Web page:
User Case Studies Were a Focus: All of the major vendors of OpenStack distributions/releases had customer case studies to bring forward. Go check out the videos from the keynotes as well as the press releases and you will see the conference had a larger than normal number of customer references to show off. My favorite customer keynote was the NSA session by Nathanael Burton. If you peel back the onion the customer stories were a little telling as well. Most were on older versions of OpenStack (upgrades are still an issue) and typical cloud scale use cases (NBC Comcast being a cool exception with the set top box demonstration). All in all, the project has made very good progress in the last year and it appears OpenStack is running in production.
Vendors Still Dominate: I think they took it down now but there was a roster on the OpenStack Summit site with the number of attendees and which company they worked for. I looked but I can’t find it anymore. Because of that, I have no numbers to offer as proof but vendors dominated the show and the sessions were often vendors presenting to vendors. I would have rather seen more sessions that were vendor neutral and more based on the OpenStack Foundation core products.
The Design Summit Needs To Be Broken Off: It was very apparent that critical mass has been reached and the need to break off the users from the developers has come. The design folks wanted nothing to do with the user sessions and made it very clear with signs sending the message that unless you were a developer, you needed to stay out. Looking at the schedule there were a few sessions I would have loved to sit in and be a fly on the wall but I didn’t dare cross that line.
Upgrades are Still an Issue: You can tell the project is making progress when people are worried less about getting the product running and more about how to go form one version to another. From an operations stand point this was one of my main interests this week. With new versions coming every 6 months, most enterprises and providers will fall behind quickly if they can’t easily upgrade from one version to the next or more likely skip a few versions and then jump back into the newest version. This was a common topic of discussion in the halls.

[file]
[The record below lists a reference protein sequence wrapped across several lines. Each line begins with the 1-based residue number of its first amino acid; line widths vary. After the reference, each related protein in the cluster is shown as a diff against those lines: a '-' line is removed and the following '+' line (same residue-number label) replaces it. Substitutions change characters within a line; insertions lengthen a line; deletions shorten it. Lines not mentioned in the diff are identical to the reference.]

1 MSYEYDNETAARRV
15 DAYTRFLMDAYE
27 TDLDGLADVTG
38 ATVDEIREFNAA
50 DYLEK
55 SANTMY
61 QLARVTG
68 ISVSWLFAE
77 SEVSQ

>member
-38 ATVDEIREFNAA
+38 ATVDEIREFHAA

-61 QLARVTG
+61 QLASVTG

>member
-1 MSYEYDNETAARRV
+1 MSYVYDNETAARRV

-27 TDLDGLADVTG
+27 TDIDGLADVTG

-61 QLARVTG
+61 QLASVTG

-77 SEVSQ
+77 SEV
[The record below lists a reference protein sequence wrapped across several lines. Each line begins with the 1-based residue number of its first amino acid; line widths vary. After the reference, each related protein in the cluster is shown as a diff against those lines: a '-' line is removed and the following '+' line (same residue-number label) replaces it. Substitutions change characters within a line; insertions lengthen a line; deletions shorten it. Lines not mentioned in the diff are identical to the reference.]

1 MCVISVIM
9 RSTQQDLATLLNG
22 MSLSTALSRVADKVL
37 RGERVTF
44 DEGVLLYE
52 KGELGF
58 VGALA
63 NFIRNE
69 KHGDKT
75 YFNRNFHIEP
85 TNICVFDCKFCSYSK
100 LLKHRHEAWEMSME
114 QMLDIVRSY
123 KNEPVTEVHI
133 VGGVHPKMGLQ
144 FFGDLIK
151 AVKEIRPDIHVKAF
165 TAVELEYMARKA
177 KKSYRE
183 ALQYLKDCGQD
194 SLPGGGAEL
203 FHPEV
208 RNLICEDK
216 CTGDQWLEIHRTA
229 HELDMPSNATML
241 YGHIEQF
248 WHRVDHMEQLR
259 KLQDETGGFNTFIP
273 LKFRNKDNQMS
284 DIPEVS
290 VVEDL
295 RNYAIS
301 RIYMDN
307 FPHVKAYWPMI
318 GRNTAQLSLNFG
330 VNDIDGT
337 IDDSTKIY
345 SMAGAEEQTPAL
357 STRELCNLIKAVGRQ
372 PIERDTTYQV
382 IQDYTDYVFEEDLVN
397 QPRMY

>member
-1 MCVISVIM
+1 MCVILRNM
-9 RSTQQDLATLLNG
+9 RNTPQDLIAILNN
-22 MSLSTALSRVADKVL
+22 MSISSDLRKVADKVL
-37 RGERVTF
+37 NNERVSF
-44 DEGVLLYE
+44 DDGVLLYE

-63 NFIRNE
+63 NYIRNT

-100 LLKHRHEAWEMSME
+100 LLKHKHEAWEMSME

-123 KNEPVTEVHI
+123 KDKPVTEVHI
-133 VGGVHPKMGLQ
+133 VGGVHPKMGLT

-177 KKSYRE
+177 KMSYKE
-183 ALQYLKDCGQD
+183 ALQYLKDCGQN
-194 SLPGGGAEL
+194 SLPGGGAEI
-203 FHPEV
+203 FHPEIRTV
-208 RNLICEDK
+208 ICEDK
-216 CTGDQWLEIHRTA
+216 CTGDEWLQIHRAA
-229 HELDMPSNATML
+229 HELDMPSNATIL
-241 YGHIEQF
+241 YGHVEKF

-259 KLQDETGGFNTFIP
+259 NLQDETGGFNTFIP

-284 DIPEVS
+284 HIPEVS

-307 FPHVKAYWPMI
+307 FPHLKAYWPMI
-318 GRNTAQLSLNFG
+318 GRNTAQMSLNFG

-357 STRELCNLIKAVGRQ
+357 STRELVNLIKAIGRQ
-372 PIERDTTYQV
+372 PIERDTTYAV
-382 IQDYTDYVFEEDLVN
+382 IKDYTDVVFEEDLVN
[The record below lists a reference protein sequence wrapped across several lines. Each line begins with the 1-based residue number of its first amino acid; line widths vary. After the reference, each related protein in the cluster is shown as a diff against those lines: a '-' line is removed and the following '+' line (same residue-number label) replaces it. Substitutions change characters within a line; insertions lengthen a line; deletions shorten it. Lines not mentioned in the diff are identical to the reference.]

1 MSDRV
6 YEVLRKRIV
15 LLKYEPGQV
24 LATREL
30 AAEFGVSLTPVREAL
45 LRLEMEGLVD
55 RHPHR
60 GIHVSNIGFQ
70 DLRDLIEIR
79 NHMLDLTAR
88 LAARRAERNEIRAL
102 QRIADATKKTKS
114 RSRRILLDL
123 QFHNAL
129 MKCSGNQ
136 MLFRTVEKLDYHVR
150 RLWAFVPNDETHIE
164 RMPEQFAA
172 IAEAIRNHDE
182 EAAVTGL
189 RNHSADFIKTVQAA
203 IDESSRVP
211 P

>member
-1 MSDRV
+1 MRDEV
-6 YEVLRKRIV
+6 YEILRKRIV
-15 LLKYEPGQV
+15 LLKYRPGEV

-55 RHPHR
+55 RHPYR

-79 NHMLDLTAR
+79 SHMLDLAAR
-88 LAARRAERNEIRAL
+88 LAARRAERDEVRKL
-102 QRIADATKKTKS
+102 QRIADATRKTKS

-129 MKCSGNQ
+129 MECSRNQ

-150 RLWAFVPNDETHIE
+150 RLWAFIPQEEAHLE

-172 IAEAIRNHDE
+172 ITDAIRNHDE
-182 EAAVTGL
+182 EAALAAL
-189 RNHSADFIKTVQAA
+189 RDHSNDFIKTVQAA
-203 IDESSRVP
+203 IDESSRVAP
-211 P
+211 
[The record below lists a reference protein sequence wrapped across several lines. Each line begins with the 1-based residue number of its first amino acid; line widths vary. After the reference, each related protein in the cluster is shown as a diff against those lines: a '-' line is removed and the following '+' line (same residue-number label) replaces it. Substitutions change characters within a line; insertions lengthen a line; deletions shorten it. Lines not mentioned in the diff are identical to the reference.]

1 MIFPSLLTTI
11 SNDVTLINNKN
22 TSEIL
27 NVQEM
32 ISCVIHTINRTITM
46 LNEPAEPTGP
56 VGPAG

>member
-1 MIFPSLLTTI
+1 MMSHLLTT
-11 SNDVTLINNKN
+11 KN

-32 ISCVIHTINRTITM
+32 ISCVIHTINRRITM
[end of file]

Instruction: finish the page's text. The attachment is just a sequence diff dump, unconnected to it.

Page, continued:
Performance/Scalability/Security Testing Needs to be an Issue: As any product matures from an operations standpoint we move from the basic binary decision does it work or not. Think of this as a red light/green light moment. You are either working or you aren’t. Grizzly is a huge improvement in this area but the focus of most sessions was still does it work or not. As the product matures it will move into more common operations areas of figuring out how to extend the product more. How do you secure the product? How far does each component scale? Where are the bottlenecks in the architecture today? These are all questions I’m more interested in and I would love to see some progress on this in the next 12 months.
Good Members / Bad Members (The community is watching): I won’t give out names to protect the innocent but the community is watching very closely which vendors are being good and bad citizens in the community. This was a common topic over beers in the evenings. Some vendors are not contributing code back to the project; others are not offering interoperability in their offerings, etc. It is to be expected as each company tries to maintain an upper hand but it also appears the OpenStack Foundation will be cracking down on this in the near future. If they don’t, the community and codebase will fracture and it will be game over.
I look forward to watching the community, foundation, and product continue to grow and evolve over time.